What people are saying - Write a review
We haven't found any reviews in the usual places.
Other editions - View all
academic afterwards Allhallows April Arminian Aubrey Aubrey's authority B.A. degree Ben Jonson Bishop Bradshaw Bread Street Buckingham called Calvinistic Cambridge Catholic Chappell Charles Christ's College Church Clare Hall connexion Court daughter death died Diodati Divinity Duke Earl East Hanningfield edition elected Elegy England English Essex fact father Gill Hall hath Haughton head honour James Jeffrey John Milton John's King King's Latin Laud Laud's Lent Term letter living London Lord March Masters of Arts Meade Meade's oration Oxford Oxfordshire parish Parliament Paul's School persons Phillips poem poet poet's present Proctors pupil Puritans Queen reign respecting Richard Milton says scholars scrivener seems sent sizar Spread Eagle Stanton St Stowmarket studies Stuteville Thomas thou tion town Trinity College tutor University verses Vice-Chancellor wero William Wood words writes young youth
Page 648 - hair ? Fame is the spur that the clear spirit doth raise (That last infirmity of noble mind) To scorn delights and live laborious days ; But, the fair guerdon when we hope to find And think to burst out into sudden blaze, Comes the blind Fury with the abhorred shears, And slits the thin-spun life. The
Page 565 - While the cock with lively din Scatters the rear of darkness thin, And to the stack or the barn-door. Stoutly struts his dames before : Oft listening how the hounds and horn Cheerly rouse the slumbering morn, From the side of some hoar hill, Through the high wood echoing shrill; Sometime walking, not unseen, By hedge-row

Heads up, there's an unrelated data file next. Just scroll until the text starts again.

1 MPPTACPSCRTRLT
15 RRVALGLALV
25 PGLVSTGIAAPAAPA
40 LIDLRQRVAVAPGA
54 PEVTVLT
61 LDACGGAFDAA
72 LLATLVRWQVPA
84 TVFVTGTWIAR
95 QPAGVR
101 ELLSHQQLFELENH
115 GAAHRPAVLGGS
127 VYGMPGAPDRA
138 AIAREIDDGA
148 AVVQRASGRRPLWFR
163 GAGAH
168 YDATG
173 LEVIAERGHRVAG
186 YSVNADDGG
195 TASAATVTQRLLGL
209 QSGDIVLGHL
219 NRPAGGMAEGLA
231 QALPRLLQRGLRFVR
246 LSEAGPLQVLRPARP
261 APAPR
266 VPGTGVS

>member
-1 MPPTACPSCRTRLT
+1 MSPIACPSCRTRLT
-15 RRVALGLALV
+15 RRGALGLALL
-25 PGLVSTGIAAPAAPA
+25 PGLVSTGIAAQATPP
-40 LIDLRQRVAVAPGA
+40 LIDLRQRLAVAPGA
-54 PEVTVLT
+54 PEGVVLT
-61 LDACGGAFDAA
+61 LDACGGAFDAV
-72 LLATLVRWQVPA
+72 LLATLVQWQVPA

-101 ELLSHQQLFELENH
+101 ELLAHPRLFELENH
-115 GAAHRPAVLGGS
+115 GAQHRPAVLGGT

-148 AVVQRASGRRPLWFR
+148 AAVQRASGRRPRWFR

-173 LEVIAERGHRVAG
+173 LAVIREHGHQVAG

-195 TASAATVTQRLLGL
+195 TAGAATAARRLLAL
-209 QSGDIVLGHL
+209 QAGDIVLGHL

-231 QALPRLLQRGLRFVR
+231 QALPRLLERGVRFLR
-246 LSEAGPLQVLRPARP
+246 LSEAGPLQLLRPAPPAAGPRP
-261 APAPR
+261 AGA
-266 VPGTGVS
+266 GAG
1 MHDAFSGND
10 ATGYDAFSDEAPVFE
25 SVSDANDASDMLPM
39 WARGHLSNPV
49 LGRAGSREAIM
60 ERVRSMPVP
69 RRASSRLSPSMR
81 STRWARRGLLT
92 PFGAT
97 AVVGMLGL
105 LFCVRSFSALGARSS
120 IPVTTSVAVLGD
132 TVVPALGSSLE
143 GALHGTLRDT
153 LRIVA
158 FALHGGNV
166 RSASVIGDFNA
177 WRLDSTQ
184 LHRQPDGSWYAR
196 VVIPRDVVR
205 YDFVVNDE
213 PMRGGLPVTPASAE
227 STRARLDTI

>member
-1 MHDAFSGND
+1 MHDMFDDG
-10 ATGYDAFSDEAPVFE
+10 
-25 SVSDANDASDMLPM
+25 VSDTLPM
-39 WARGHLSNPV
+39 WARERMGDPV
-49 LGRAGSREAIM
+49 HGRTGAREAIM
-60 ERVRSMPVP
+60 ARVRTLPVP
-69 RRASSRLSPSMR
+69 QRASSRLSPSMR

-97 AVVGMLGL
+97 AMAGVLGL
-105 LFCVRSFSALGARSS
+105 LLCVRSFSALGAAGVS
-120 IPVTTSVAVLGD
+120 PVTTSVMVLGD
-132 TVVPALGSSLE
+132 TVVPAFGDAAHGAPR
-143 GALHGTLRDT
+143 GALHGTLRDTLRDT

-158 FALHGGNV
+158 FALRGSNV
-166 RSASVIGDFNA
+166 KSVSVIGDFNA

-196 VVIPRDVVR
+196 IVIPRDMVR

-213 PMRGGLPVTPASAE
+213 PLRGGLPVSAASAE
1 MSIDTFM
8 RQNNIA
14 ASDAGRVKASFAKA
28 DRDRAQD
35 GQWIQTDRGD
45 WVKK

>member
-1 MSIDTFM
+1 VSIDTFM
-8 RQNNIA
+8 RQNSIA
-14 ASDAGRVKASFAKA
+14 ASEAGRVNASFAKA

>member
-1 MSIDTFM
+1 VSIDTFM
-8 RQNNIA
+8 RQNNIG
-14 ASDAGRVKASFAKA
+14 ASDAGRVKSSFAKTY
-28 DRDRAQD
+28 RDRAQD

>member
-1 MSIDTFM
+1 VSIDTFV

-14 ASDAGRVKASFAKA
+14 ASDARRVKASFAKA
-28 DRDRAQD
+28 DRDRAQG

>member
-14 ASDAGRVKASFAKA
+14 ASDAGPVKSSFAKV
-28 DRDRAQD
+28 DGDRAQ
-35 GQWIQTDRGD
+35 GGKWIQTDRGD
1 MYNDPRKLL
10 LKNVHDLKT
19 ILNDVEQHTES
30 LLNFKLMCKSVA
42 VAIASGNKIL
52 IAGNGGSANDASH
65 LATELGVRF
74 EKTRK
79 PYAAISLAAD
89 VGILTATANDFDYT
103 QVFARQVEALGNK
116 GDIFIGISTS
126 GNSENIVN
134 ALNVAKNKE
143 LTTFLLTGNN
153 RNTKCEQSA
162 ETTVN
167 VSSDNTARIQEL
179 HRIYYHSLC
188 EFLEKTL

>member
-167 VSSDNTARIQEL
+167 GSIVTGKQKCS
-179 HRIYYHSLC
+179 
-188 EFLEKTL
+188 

Page 321 - Yet, be it less or more, or soon or slow, It shall be still in strictest measure even To that same lot, however mean or high, Toward which Time leads me, and the will of Heaven. All is, if I have grace to use it so, As ever in my great Task-Master's eye. 1
Page 564 - To hear the lark begin his flight, And, singing, startle the dull night, From his watch-tower in the skies, Till the dappled dawn doth rise ; Then to come, in spite of sorrow, And at my window bid good-morrow Through the sweet-briar or the vine, Or the twisted eglantine
Page 565 - Whilst the landskip round it measures : Russet lawns and fallows grey, Where the nibbling flocks do stray ; Mountains on whose barren breast The labouring clouds do often rest; Meadows trim, with daisies pied; Shallow brooks and rivers wide ; Towers and battlements it sees, Bosomed high in tufted trees, Where perhaps some beauty lies, The cynosure of neighbouring eyes.
Page 225 - rude manger lies; Nature, in awe to Him, Had doffed her gaudy trim, With her great Master so to sympathise. It was no season then for her To wanton with the Sun, her lusty paramour. Only with speeches fair She wooes the gentle air To hide her guilty front with innocent snow, And on her naked
Page 41 - What things have we seen Done at the Mermaid ! heard words that have been So nimble, and so full of subtle flame, As if that every one from whence they came Had meant to put his whole wit in a jest, And had resolved to live a fool the rest Of his dull life : then, when there hath
Page 650 - Return, Alpheus ; the dread voice is past That shrunk thy streams ; return, Sicilian Muse ; And call the vales, and bid them hither cast Their bells and flowerets of a thousand hues. Ye valleys low, where the mild whispers use Of shades, and wanton winds, and gushing brooks, On whose fresh lap the swart star sparely looks, Throw hither all
Page 648 - Alas ! what boots it with unccssant care To tend the homely, slighted shepherd's trade, And strictly meditate the thankless Muse ? Were it not better done, as others use, To sport with Amaryllis in the shade, Or with the tangles of Neajra's hair